chapter
to argue that the Pareto standard, considered unassailable by most economists and philosophers, is morally questionable due to its lack of respect for the dignity of autonomous agents, given its reliance in practice on hypothetical rather than actual consent. In “Identity and Individual Economic Agents: A Narrative Approach”, John B. Davis adds to his rich work on identity and the economic individual by emphasizing the importance of agency to ethical decision-making, incorporating the work of contemporary moral philosopher Christine Korsgaard on the “reflective structure of consciousness”. Appropriate for the 250 anniversary of the publication of The Theory of Moral Sentiments, Jonathan Wight looks at Adam Smith’s moral philosophy in “Adam Smith on Instincts, Affection, and Informal Learning: Proximate Mechanisms in Multilevel Selection”. Wight argues that Smith’s work on natural instincts (such as emotions and imagination) can contribute to current discussions of multilevel section, informal learning, and human and social capital, and at the same time can provide a more accurate picture of Smith’s “invisible hand” at work. The last three chapters provide examples of applied ethics in economic analysis. First, Mozaffar Qizilbash’s “Two Views of Corruption and Democracy” discusses two opposing views of how democracy affects corruption. The pessimistic view, supported by neoclassical economics, holds that the egalitarianism of democracy will stimulate corruption because the majority want the benefits of state provisions and elected politicians will implement the necessary redistribution away from the losing minority. The optimistic view, put forward by Sen, contends that democracy tends to reduce self-interest and increase values of solidarity, in turn weakening tendencies toward rent-seeking and free riding. Qizilbash finds the optimistic view more compelling, but admits that Sen’s optimism needs some institutional backing. He suggests that some forms of corruption are undemocratic, and concludes that in the struggle against corruption, we need to strengthen democracy rather than give up on it. In “From ‘Hume’s Law’ to Problem- and Policy-Analysis for Human Development”, Des Gasper evaluates the humanist values underlying Sen’s (and related economists’) policy analysis. The central question underlying policy analysis is ‘how do and can people live?’, which, obviously, is an ethical question. The paper challenges Hume’s Law—“no ought can be derived from an is”—and refers to the work of pragmatist philosophers like John Dewey, who recognize that every map of reality is selective and cannot escape from our views and interests. For example, Gasper notes the limitations of the technical definition of “public goods” in neoclassical economics as non-rivalrous and non-excludable goods. Education and health care are often rivalrous and excludable, yet in many countries they are public goods because they are regarded as merit goods whose consumption has major positive externalities. Finally, Gasper suggests particular values that would improve policy analysis, such as realism above elegance of models, sufficiency above precision in data analysis, and human rights as a guiding force.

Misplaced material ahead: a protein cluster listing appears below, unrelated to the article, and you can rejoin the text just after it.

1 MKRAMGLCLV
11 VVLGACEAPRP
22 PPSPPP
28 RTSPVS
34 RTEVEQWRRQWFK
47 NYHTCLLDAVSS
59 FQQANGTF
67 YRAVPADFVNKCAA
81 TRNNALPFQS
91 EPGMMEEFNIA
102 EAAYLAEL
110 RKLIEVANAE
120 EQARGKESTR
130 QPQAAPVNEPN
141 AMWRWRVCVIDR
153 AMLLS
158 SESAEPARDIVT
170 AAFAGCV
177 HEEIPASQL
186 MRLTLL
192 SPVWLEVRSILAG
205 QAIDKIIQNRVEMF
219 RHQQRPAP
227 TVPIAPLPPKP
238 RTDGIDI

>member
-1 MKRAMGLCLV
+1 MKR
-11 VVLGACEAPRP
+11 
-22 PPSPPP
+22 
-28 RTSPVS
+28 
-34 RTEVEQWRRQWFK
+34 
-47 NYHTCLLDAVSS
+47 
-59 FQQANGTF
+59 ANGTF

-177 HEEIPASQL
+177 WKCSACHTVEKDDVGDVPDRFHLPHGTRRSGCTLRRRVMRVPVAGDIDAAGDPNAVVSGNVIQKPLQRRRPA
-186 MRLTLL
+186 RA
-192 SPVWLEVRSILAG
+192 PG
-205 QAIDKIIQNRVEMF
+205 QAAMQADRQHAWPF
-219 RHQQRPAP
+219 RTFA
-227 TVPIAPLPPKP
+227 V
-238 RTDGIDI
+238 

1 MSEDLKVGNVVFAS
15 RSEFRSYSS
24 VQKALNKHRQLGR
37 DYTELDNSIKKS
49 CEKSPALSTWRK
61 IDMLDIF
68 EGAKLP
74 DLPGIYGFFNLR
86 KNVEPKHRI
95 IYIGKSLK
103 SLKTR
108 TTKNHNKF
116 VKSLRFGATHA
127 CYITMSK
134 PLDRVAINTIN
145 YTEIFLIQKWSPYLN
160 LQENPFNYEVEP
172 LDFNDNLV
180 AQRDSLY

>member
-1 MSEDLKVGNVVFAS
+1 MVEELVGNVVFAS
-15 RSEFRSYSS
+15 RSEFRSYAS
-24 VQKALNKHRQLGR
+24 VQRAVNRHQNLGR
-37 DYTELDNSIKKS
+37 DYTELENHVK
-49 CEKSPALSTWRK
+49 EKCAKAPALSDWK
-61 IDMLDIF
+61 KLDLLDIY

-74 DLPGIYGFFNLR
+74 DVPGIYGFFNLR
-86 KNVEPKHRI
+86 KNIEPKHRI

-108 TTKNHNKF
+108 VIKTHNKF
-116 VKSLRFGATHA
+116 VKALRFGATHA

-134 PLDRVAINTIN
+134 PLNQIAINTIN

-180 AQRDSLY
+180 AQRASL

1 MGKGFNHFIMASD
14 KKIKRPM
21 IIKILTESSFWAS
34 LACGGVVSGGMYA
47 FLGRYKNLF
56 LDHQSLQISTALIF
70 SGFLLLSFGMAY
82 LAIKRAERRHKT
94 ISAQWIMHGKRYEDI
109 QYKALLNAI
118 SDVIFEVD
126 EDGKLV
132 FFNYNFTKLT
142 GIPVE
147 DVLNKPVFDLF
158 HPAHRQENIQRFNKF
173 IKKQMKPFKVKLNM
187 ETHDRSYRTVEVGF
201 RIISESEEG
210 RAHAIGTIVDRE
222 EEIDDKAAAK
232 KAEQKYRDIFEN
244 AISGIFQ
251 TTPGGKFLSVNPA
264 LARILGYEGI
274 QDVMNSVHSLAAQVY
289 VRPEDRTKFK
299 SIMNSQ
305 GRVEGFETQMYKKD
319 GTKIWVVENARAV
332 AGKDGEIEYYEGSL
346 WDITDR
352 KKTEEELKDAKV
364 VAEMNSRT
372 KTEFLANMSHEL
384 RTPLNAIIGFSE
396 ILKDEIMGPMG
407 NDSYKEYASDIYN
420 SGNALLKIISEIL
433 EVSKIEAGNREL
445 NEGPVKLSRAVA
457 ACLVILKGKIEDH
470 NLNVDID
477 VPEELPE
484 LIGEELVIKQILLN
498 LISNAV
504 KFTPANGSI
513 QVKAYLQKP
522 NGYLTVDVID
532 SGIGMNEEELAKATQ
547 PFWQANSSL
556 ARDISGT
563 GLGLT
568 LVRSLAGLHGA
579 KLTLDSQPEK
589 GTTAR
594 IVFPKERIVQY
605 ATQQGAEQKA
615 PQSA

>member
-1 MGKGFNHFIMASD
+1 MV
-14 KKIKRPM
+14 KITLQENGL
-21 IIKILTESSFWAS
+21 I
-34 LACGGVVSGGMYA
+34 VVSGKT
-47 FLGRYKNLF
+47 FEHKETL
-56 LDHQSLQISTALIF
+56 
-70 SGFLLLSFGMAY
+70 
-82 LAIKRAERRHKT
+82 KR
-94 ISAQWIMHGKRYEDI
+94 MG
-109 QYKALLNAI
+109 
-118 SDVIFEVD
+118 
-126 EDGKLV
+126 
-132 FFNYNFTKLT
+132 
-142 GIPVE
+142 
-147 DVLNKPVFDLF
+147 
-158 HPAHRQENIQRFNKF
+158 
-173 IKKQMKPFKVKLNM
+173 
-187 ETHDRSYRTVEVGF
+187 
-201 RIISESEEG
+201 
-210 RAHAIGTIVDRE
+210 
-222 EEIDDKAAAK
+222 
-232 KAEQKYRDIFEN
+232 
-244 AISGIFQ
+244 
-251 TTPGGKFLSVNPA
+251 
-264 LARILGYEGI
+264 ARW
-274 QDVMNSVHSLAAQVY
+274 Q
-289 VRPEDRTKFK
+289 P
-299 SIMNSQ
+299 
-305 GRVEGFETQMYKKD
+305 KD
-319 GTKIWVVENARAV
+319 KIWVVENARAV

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to argue that the Pareto standard, considered unassailable by most economists and philosophers, is morally questionable due to its lack of respect for the dignity of autonomous agents, given its reliance in practice on hypothetical rather than actual consent. In “Identity and Individual Economic Agents: A Narrative Approach”, John B. Davis adds to his rich work on identity and the economic individual by emphasizing the importance of agency to ethical decision-making, incorporating the work of contemporary moral philosopher Christine Korsgaard on the “reflective structure of consciousness”.